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The Effectiveness of “I” Statements

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“You over spent this month, and now we’re behind on our budget. Where are we going to get this money?”

“I noticed we’re behind on our budget, which puts a lot of financial pressure on us. Maybe we should talk about the way we spend money to make sure this doesn’t happen again.”

Financial problems are the root of stress which can lead to conflict in any type of relationship. Each of the above statements are a result of the same circumstances; one partner has caused the two to get behind on their finances, and the other must bring up the issue. How would your response to the first prompt differ from the second? If your response to the second is more positive, you are not alone. Studies show that the manner in which the statement is presented has everything to do with the response it elicits, which is of vital importance for maximizing the efficacy of a relationship.

By opening up the conversation with a “you” statement, where the listener is the subject, the prompt comes off as an accusation which immediately puts the individual on the other side of the conversation on the defensive, and a conversation becomes an argument. Alternatively, opening up the conversation with an “I” statement puts both sides together against the problem instead of against each other. Additionally, focusing on the emotional outcome of the situation (eg. “which puts a lot of financial pressure on us” or “which makes me feel stressed and worried”) means less blame is being put on the other, as opposed to focusing on the unintended negative consequences (eg. “and now we’re behind on our budget”), which shifts the blame entirely to the other individual. Lastly, a solution must be presented in order to pave the way for progress. In the “you” statement, “Where are we going to get this money?” is an aggressive and harsh way of suggesting the other partner must find a solution on their own, whereas in the “I” statement, “I am nervous about spending this much money. Maybe we should talk about the way we spend money and create a budget to make sure this doesn’t happen again. If I knew we had a budget, I would feel much more comfortable and confident about our spending,” presents a calm and rational invitation to work things out together.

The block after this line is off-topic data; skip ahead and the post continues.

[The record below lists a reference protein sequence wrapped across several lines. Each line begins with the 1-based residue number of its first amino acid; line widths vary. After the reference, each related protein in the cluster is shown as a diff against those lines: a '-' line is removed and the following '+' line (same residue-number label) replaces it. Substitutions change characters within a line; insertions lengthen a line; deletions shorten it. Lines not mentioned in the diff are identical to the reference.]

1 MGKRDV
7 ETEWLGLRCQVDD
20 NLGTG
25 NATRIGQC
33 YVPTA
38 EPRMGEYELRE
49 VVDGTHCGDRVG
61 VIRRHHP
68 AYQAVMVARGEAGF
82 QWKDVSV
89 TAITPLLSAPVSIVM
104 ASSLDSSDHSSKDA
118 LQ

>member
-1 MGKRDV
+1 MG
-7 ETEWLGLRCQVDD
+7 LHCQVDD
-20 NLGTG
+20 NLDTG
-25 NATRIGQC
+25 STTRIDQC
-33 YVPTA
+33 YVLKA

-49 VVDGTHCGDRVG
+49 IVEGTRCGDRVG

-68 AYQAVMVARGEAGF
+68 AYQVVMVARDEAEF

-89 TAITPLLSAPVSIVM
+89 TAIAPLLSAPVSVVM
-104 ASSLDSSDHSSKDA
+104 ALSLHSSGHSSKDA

The use of “I” statements over “you” statements leads to a myriad of conversational changes which inspire synergy, rationality, higher relationship-satisfaction, mature discussion, and a more efficient manner of reaching solutions to common problems. Effective communication is imperative for managing the de-escalation of stressful situations and high-conflict environments, which makes room for positive interactions and success in co-parenting a household together.

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The Effectiveness of ‘I’ Statements” was written for D’Arienzo Psychological Group by our 2019 summer intern and Stetson University Psychology Major, Thomas Henley.